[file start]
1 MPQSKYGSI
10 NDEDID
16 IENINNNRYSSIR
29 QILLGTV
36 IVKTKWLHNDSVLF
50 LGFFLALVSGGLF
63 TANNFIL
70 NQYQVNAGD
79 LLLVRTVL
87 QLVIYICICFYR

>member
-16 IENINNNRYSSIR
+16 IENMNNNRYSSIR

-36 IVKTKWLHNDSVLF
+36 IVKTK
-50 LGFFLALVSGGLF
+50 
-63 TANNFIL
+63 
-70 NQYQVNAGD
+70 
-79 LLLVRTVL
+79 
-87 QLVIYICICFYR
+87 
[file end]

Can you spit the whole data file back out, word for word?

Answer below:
1 MPQSKYGSI
10 NDEDID
16 IENINNNRYSSIR
29 QILLGTV
36 IVKTKWLHNDSVLF
50 LGFFLALVSGGLF
63 TANNFIL
70 NQYQVNAGD
79 LLLVRTVL
87 QLVIYICICFYR

>member
-16 IENINNNRYSSIR
+16 IENMNNNRYSSIR

-36 IVKTKWLHNDSVLF
+36 IVKTK
-50 LGFFLALVSGGLF
+50 
-63 TANNFIL
+63 
-70 NQYQVNAGD
+70 
-79 LLLVRTVL
+79 
-87 QLVIYICICFYR
+87 